Recycling is the way to go into the future. Sometimes the simplest of things, when reused, have the greatest advantage – not only in saving money but environmentally-speaking. Most households discard an large amounts of coffee grounds (coffee machines are currently very popular) and tea (loose tea leaves of tea bags). But these two simple commodities have lots of recyclable uses:
TEA (tea bags and tea leaves)

Window Cleaner: A tea solution can be used to clean and shine glass and mirrors. Very good for removing grime from the front windscreen of the car (and headlights).

How to make a tea solution
: Simply save all your used tea leaves and tea bags in a bucket for a week. Add a litre or two of boiling water. Leave one hour (or longer) to cool. Strain – and it’s ready to go for your window cleaning.

Wood Stain: Mask scratches and restore aged wood by coating with the same the ‘tea solution’ outlined previously.  A nice strong blend is recommended. It can also be used to rejuvenate faded varnished surfaces via the same technique.
Stubborn Stains: To clean stains from ceramic pots, tea cups, mugs or inside flower vases use a combination of tea solution and soap/detergent.
Dye: In times past a strong tea solution was often used to dye clothing (i.e. discoloured white tablecloths), hair, paper, egg shell, etc. Simply immerse the item in a cold tea solution – leave 1 hour or longer depending on the strength of dye required – then rinse. Great for masking stains on white table-ware and clothing! Cold tea dye was also used to enhance the colour of faded black or dark coloured clothes or fabrics.
Bites and burns: Apply a cool tea bag for instant relief! For larger areas soak in bath of cool tea solution (see recipe previously).
Puffy Eyes: Apply cool tea-bags to the eyes to relieve puffiness and swelling. Tea has a natural anti-inflammatory component.

In the garden:
Add used tea leaves and tea-bags to the compost or sprinkle around the garden bed to provide extra nutrients to the garden (rose love it!). Indoor plants also lend well to a little tea added to their water.

Deodorising: Coffee is a natural deodoriser. Rub coffee grounds over hands to remove odours (i.e. onions, fish, garlic). Use to deodorize the fridge, smelly cupboards, car boot, etc. by placing a small pot or fabric bag of grounds in the problem area.
Wood restorer: Strong coffee robbed over scratched or faded wood will help rejuvenate and mask problem areas.
Dye: Similar to tea coffee grounds (or strong coffee solution) can be used to dye fabric, paper, hair, etc. See instructions under ‘Tea’.

e-book No. 75 – Natural Dyes & Colours explains the process of dying fabric using coffee or tea.
e-book No. 71 – Natural Hair Dyes & Colours explains how to lightly dye or rinse hair with coffee or tea

Recipe: Heavy Duty Deodorising Soap (with added coffee grounds!)
   Mix together: 4 tablespoons grated soap*, 2 teaspoons used coffee grounds and 1 teaspoon oatmeal**. Add 2-3 teaspoons cold water. Using fingers blend the mixture well – you may need to add more water or dry ingredients to achieve the right consistency. (Note: It may seem at first that there is not enough water, but eventually the mixture will blend). Roll the mixture into a ball or ‘bar’ of soap. Leave one week to dry.
*Grate a bar of soap (any type of soap will do) using a metal grater.
**Finely ground rolled oats (available from health food stores).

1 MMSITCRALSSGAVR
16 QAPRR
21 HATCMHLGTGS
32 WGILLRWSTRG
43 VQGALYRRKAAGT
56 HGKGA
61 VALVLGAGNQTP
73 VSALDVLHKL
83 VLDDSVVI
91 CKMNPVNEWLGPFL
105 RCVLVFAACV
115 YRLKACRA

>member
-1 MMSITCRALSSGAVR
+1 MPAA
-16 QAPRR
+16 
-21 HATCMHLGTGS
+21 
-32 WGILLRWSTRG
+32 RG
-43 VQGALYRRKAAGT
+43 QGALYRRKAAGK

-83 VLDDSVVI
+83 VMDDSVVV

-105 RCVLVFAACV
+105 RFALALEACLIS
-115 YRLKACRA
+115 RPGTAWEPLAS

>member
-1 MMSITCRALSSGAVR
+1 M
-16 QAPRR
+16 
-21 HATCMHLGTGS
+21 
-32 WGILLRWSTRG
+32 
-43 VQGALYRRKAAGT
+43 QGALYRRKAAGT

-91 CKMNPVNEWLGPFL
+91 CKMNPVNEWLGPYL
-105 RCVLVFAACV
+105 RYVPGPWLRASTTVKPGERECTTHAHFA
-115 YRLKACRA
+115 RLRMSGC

In the Garden:
Fertilize plants. Coffee grounds added to compost or garden soil add acidity suited to plants such as roses, azaleas, camellias and hydrangeas (the acidity helps turn pink hydrangeas into blue!).
Repel insects. Crawling garden pests (slugs, snails, ants) don’t like the feel or smell of coffee grounds so they make a great deterrent. Sprinkle around plants requiring protection. Composting: Coffee grounds add essential nutrients to your compost heap – so never throw them in the garbage – use to boost your garden soil!

Recipe: Slug and snail deterrent
Make up a strong coffee spray consisting of one part used coffee grounds and 10 parts water. Boil for 10 minutes, strain.  Spray onto plants and surrounding soil frequented by slugs and snails to discourage their presence.
My favourite ways to recycle tea & coffee residue
    I use tea bags as a base for my potted plants. Gravel is often recommended as a base (inside the pot) however in the absence of a supply of gravel I use tea bags. Not only do they help maintain moisture for the plant (in hot weather) but add nutrients. Indoor/verandah plants love it! I’ve found the pesky problem of ‘difficult to remove’ grime obscuring my car windscreen solved by simply cleaning with vinegar and tea!
   All my coffee grounds go into the compost bin. When I lift the lid on my bin I can smell the rich earthy aroma of coffee breaking down into the compost mix! How good it that!  No wonder the garden loves it.

For more recycling ideas:
No. 16 - From Waste to Want - 70 Innovative Ways to Recycle Kitchen Waste: Includes various uses for paper and cardboard, plastic wrap and bags, re-using food, egg cartons, rubber gloves, plastic containers, glass bottles and jars, cork, matchboxes, aluminum foil - even oven mitts, old cutlery and other discarded kitchen equipment. Save heaps of money!  Also has a section on 'glass cutting' - turning discarded jars and bottles into useful drinking/storage vessels.   25 pages   Price: $12.00    Click here for download info
  Some years ago I developed an interest in the origins of coffee and sources from which coffee can be made. In fact so popular was coffee when first discovered in 'The America's' some centuries ago many attempts were made at the time to mimic it's aromatic qualities using other types of roasted food sources (some good, some horrible!).  It made interesting researching and reading. The result is the following e-book ....

No. 64 - Coffee Substitutes: Making coffee from natural alternatives. In times past when coffee was not yet being commercially cultivated (and in short supply) people became adept at creating 'coffee alternatives' from such things as chicory, dandelion, sweet potato, beetroot, peas and more - all roasted similar to coffee - all covered in this booklet.   15 pages   Price: $8.00  Click here for download info
Thank you for reading my newsletter.
I hope it inspires you to make a small change to

your daily lifestyle.

Pam Marshall -The Self-Sufficiency Shoppe